I read this several times as a teenager, which makes me proud of lil Shannon because I was not real woke back then.

2. The Lord of the Rings series by J.R.R. Tolkein

I recently read this for just the second time (except for Return of the King, which I never got through the first time for some reason).  Still love the characters and the story and will the rest of my life.

3. Jane Eyre by Charlotte Brontë

I just love an unfortunate (and then very fortunate) governess, what can I say?

2

4. One Thousand White Women: The Journals of May Dodd by Jim Fergus

I re-read this for the third or fourth time recently and enjoyed it immensely. It’s one of those books that puts early American history into perspective.

5. The Doll in the Garden by Mary Downing Hahn

This book freaked me out as a kid and tbh it freaks me out now.

6. The Ruins by Scott B. Smith

A nail-biting vacation gone wrong. You can see tragedy about to happen and you’re powerless to stop it. My favorite.

3

7. Timeline by Michael Crichton

What really gets me about this book is the way Crichton drives home the toughness of medieval people. Think you could fight a medieval knight? Best get to the gym yo.

8. Illumination in the Flatwoods: A Season With The Wild Turkey by Joe Hutto

This is the book that made me fall in love with wild turkeys. Yeah, I know it’s weird.

9. She’s Come Undone by Wally Lamb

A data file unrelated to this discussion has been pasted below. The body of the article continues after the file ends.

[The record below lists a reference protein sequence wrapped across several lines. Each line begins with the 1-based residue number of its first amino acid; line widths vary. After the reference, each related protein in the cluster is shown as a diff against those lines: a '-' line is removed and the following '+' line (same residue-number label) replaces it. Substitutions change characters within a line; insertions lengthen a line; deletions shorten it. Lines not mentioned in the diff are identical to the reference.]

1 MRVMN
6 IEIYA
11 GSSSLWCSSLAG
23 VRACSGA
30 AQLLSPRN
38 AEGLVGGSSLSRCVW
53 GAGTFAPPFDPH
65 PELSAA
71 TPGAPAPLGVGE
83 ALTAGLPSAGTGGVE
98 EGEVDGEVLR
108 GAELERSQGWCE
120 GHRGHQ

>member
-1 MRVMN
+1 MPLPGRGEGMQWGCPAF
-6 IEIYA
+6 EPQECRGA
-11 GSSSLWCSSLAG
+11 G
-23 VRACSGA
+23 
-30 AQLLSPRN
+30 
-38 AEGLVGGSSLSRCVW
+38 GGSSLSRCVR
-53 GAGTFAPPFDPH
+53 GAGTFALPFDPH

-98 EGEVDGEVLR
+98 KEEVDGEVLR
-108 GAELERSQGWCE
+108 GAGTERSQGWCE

I’ve read this about a hundred times. It’s just such a sad, beautiful novel. And Wally Lamb is one of my favorite fiction writers overall.

4

10. Operating Instructions: A Journal of My Son’s First Year by Anne Lamott

I clung to this book when Jake was little. It totally validated my own exhaustion.

Yeah, I’m still going…

11. The Secret Garden by Frances Hodgson Burnett

Loved this book as a kid. I had a beautiful illustrated hardback. I wish I knew where that was. Anyway, I love it as an adult and it’s about time for a re-read…

12. Anne of Green Gables by L.M. Montgomery

Ditto this one.

5

13. Another Place at the Table by Kathy Harrison

Memoir by a loving foster mother to hundreds of kids. Gets me every time.

14. Back Home by Michelle Magorian

As a kid I was fascinated to learn that children from the UK had been shipped to other countries during WWII.

15. Perfect English by Ros Byam Shaw